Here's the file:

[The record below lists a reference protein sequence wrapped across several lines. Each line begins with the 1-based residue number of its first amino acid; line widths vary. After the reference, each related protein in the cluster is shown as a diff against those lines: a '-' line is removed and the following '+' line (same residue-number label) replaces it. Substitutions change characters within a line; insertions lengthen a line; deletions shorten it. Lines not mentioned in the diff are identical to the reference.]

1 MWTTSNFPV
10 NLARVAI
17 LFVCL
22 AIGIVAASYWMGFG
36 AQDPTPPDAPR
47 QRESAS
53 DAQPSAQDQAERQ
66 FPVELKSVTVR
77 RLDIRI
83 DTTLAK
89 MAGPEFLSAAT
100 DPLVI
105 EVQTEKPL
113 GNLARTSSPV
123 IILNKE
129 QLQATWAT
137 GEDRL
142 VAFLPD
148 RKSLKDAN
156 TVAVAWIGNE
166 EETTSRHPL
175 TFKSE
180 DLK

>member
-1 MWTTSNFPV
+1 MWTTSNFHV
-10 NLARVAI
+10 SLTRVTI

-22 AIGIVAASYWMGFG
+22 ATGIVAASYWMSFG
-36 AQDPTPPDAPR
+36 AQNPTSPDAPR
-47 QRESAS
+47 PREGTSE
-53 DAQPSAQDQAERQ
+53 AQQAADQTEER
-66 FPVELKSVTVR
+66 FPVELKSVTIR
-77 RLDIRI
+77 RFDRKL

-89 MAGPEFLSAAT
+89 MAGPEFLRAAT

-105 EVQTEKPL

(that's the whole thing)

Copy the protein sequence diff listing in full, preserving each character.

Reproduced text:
[The record below lists a reference protein sequence wrapped across several lines. Each line begins with the 1-based residue number of its first amino acid; line widths vary. After the reference, each related protein in the cluster is shown as a diff against those lines: a '-' line is removed and the following '+' line (same residue-number label) replaces it. Substitutions change characters within a line; insertions lengthen a line; deletions shorten it. Lines not mentioned in the diff are identical to the reference.]

1 MWTTSNFPV
10 NLARVAI
17 LFVCL
22 AIGIVAASYWMGFG
36 AQDPTPPDAPR
47 QRESAS
53 DAQPSAQDQAERQ
66 FPVELKSVTVR
77 RLDIRI
83 DTTLAK
89 MAGPEFLSAAT
100 DPLVI
105 EVQTEKPL
113 GNLARTSSPV
123 IILNKE
129 QLQATWAT
137 GEDRL
142 VAFLPD
148 RKSLKDAN
156 TVAVAWIGNE
166 EETTSRHPL
175 TFKSE
180 DLK

>member
-1 MWTTSNFPV
+1 MWTTSNFHV
-10 NLARVAI
+10 SLTRVTI

-22 AIGIVAASYWMGFG
+22 ATGIVAASYWMSFG
-36 AQDPTPPDAPR
+36 AQNPTSPDAPR
-47 QRESAS
+47 PREGTSE
-53 DAQPSAQDQAERQ
+53 AQQAADQTEER
-66 FPVELKSVTVR
+66 FPVELKSVTIR
-77 RLDIRI
+77 RFDRKL

-89 MAGPEFLSAAT
+89 MAGPEFLRAAT

-105 EVQTEKPL